Berlin was praised as an informative, insightful, and readable work. A Publishers Weekly contributor commended it as a "lively, rich and engaging work full of [Large's] passion for his subject." Freeman, in another Booklist review, hailed Berlin as an "outstanding saga of a metropolis and of its role in history." In the NewYork Times Book Review, Christopher Lehmann-Haupt admired Large's insights into the complexity of his subject—especially regarding Berlin's unique cultural milieu—and considered the book a "witty," "occasionally caustic," and absorbing work.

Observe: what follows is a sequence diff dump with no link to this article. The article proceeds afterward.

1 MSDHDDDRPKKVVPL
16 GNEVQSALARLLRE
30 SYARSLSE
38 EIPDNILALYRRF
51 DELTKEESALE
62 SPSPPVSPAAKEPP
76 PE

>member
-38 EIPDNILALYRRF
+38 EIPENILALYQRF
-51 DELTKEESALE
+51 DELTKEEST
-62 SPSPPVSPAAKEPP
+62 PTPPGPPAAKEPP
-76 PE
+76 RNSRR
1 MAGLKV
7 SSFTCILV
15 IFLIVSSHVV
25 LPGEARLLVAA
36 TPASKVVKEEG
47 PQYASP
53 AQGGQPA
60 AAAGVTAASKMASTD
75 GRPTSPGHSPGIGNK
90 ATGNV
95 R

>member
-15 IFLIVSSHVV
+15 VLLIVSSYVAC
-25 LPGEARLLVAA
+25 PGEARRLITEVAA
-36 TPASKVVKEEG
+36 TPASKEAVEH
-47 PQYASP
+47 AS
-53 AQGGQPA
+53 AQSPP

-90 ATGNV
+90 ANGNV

Large continues his exploration of the horrors and injustices of the Nazi era with And the World Closed Its Doors: The Story of One Family Abandoned to the Holocaust. Large depicts the troubles of Max Schohl, his wife, and two daughters, who fled Germany for Yugoslavia in 1940. He describes how bureaucratic stonewalls, indifference and neglect by America and other countries, and a contemporary disinterest in the plight of Jews in Germany led to tragedy for the Schohl family, and by extension, many other Jewish families as well. Though the family was well educated and had money and resources, "they were turned away from every portal of escape" from the encroaching Nazis, related a Kirkus Reviews critic. They were not allowed to enter England, the United States, Brazil, or even Chile, restricted by their status as Jewish refugees. Based on documents and letters provided by Max's youngest daughter, Kathe, who survived these traumatic experiences, the book explores such facets as the family's attempts to leave Germany, life under Nazi occupation, and the personality and reputation of Max Schohl and other participants. Ultimately, Max died in Auschwitz, but his wife and daughters survived and were able to emigrate following the war. "More clearly than many other books, Large's account depicts the tragic abandonment of the Jews by Western nations," commented Booklist reviewer George Cohen. Large offers a "compelling portrait of a family, a place, and a nightmarish time" in a book the Kirkus Reviews critic praised as a "welcome addition to Holocaust literature."